The recent closure of well-known Hamburg jazz institution Birdland has raised eyebrows for jazz fans in Germany. A symptom of the scene's downfall? A survey of three top venues gives reason for hope.
News from Hamburg left the German jazz scene a bit melancholy a few weeks ago. The famed jazz club Birdland closed its doors. After more than 20 years, its proprietors had had enough.
A sign that Germany's jazz scene is in crisis? Tracing what's going on in the scene suggests the opposite. Cities including Munich, Berlin and Dortmund offer the chance to hear live jazz nearly every night of the week. Munich's Unterfahrt, Dortmund's Domicil and Berlin's A-Trane are among the internationally known addresses in Germany for the genre with roots on the other side of the Atlantic.
New audience every night
"We regret to see Birdland close because there are getting to be fewer and fewer venues for jazz in Germany," said Christiane Böhnke-Giesse, artistic director for Munich club Unterfahrt. But the Munich institution looks unlikely to shut its doors any time soon. The official association that has maintained Unterfahrt since 1980 can count on a huge group of supporters. The association counts 1,050 members - for a club with a capacity of 150 seats.
"I have to find an audience every night," says Christiane Böhnke-Giesse. "That's why we try to make our offerings very broad - we have big band night on Monday, and otherwise it ranges from newcomers, to old hats all the way to the stars."
The club also dips into other genres, presenting flamenco, tango and blues. That model seems to work, says Böhnke-Geisse, explaining that it's not just the die-hard supporters of the venue that come regularly. "Sometimes a concert is sold out, and I'll only know three people in the audience."
Two other factors contribute to Unterfahrt's success. It receives a subsidy from the city of Munich and gets much support from five local jazz labels that are happy to work with the club to organize concerts for their musicians.
Showcasing newcomers in Domicil
Dortmund's hotspot for jazz made its home in the central part of Germany's eighth largest city in 2005, but it has been in operation since 1969. Moving from its old home to a less appreciated part of town seems to have done the club some good. It's now located in a renovated old cinema.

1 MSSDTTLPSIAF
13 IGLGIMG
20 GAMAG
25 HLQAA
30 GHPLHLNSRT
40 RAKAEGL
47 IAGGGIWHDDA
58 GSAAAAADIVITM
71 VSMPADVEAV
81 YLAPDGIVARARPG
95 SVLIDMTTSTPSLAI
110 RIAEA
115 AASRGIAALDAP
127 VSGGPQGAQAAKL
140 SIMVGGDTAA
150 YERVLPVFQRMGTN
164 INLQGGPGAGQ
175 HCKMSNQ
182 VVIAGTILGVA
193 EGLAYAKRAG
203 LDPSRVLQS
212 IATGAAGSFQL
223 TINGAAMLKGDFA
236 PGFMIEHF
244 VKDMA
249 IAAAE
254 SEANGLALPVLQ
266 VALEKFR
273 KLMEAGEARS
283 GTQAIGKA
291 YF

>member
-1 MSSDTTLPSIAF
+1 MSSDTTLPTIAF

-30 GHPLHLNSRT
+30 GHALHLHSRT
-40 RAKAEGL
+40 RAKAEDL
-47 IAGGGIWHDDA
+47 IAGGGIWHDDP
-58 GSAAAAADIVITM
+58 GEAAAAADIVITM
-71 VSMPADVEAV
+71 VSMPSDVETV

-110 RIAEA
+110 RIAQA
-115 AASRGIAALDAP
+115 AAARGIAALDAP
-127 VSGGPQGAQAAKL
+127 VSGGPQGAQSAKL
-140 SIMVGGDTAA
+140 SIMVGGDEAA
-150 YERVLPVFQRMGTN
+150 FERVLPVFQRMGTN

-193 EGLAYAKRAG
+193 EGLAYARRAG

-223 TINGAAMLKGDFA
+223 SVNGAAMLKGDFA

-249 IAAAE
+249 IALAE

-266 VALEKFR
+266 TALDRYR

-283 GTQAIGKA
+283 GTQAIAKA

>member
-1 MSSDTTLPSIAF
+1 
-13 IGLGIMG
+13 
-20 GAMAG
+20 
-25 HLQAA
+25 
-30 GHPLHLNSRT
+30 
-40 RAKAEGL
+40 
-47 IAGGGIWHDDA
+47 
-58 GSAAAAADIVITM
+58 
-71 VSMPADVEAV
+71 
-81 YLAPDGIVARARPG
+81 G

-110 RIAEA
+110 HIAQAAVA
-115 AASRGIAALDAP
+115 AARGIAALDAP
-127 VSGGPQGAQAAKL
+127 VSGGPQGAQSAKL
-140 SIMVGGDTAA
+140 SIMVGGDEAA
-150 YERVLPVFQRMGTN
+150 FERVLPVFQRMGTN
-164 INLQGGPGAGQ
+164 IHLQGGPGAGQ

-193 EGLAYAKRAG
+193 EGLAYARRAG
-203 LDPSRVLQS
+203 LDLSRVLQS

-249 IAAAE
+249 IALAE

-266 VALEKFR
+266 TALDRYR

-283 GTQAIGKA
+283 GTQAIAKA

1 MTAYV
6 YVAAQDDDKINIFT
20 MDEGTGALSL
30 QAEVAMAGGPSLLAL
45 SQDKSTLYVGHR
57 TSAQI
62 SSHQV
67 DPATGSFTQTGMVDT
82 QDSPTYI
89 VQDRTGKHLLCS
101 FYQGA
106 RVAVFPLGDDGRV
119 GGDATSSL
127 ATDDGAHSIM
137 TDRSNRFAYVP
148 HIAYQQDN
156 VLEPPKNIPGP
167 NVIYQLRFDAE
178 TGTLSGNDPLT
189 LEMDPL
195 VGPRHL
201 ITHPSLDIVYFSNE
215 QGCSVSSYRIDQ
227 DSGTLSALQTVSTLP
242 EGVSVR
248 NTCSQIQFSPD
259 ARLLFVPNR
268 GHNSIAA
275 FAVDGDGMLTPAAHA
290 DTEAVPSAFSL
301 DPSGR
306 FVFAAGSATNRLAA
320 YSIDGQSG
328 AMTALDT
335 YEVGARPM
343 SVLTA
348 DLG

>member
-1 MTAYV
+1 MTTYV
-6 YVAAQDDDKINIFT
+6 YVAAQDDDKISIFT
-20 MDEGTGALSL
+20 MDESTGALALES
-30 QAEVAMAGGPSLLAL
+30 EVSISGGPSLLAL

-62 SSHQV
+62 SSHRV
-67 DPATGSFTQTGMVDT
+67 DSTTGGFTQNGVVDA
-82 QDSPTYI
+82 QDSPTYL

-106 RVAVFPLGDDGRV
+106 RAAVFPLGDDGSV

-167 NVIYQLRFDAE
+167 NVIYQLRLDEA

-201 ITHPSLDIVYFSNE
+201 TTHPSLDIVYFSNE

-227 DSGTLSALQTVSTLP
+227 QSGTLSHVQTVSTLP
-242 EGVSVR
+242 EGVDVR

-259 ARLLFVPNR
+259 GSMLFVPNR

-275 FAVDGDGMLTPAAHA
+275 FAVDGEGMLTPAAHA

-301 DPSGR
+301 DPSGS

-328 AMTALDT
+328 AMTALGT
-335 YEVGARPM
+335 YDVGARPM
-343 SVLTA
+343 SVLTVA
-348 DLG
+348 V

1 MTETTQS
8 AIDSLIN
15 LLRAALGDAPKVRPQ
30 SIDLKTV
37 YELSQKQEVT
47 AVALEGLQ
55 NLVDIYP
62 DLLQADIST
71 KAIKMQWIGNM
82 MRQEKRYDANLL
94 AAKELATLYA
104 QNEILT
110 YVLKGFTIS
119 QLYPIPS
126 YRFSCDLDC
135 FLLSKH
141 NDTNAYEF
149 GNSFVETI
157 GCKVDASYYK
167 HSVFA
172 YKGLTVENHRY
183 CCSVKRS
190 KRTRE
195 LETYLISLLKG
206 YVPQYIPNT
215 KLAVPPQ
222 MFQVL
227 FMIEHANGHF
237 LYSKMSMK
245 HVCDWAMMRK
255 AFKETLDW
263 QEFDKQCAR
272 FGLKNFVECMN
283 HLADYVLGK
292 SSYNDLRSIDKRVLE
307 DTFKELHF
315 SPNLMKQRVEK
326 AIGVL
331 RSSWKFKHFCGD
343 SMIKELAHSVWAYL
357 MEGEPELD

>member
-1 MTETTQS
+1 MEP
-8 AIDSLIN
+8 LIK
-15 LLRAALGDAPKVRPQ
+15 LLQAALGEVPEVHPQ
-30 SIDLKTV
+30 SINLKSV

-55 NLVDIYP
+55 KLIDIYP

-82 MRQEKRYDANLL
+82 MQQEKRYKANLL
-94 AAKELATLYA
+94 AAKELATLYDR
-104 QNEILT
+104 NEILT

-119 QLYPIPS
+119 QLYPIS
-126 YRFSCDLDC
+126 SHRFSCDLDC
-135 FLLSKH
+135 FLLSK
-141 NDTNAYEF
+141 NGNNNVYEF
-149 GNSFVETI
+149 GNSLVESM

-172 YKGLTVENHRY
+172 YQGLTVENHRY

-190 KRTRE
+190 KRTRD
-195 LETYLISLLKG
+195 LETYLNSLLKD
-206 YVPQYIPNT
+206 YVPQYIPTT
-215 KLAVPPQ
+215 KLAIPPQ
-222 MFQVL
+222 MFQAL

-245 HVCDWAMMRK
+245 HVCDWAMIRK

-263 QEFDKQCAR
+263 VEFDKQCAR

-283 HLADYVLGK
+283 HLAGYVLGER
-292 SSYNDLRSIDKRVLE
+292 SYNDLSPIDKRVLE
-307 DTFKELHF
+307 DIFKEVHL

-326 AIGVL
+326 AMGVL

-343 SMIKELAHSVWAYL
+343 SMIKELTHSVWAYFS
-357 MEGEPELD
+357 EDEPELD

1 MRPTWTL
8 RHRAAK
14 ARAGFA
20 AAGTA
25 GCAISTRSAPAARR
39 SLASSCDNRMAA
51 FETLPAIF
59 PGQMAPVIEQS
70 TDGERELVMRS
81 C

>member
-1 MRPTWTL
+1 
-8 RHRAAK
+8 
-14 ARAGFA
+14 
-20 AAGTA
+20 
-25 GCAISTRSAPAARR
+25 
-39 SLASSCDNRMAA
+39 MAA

"We were able to reconfigure the cinema thanks to the help of the state of North Rhine-Westphalia and the city of Dortmund," said Waldo Riedl, who heads the non-profit group in charge of managing Domicil. That group's 200 members volunteer thousands of hours each year in service of jazz, ranging from running the ticket stand to taking care of the performers.
Domicil hosts around 330 events per year, offering a large hall that can accommodate 500, and a smaller concert space for about 200 guests.
"We have a healthy mix - from stars whom we're able to get on stage thanks to our size, to up-and-coming regional talents," said Waldo Riedl, who believes strongly in partnerships with area music academies. Young performers are encouraged to take the stage at Domicil, bringing in fresh air.
Berlin's jazz hideaway
There's just one man who has the say in A-Trane in Berlin's Charlottenburg district. Sedal Sardan is the sole owner of the jazz club and has to do much of the work himself.
"Of course, it means I have less of a private life, but the logistics always run perfectly," he said.
A-Trane came into being in 1992, but Sardan, a former basketball player, took it over in 1997.
"The amount of work depends of course on the concert, but interest continues to grow as the club gets more established," Sardan said.
Tourists flock to the Berlin club, and several of the genre's international stars have turned up on the program. Herbie Hancock, for instance, played the small but intimate venue with space for about 100 people. A-Trane's guests can look forward to a good cross-section of jazz and a mix of familiar and unknown names on stage.
The club has solid footing, says Sardan: "A-Trane is a club that will still be adapting to the times in a hundred years from now."
So far, it's been able to thrive without any sponsorship.
Is jazz in crisis in Germany?
"I don't think at all that jazz is dying out," said Christiane Böhnke-Geisse. "It's changing, and, in my view, a person shouldn't make the mistake of saying: That's not jazz anymore."
Young musicians try out new styles and popularize their take on the genre. Those within Germany's scene can also be glad that the country enjoys a certain degree of cachet for jazz abroad, including in the US and Eastern Europe.
Looking east, Sardan sees a great deal of potential. "They have a lot to catch up on that they missed in the past. Now they really want to and are really going after it. I see an incredible amount of movement there."
Böhnke-Geisse points out that it's gotten tougher for American artists to get established in Europe because the continent has its own increasingly thriving scene. But that's just one more reason for jazz musicians from the US to try and reach German ears.
Unterfahrt, Domicil and A-Trane survive thanks to the enthusiasm of their proprietors, in whatever form they take. But they also live from the dynamism of jazz, a genre that continues to re-invent itself.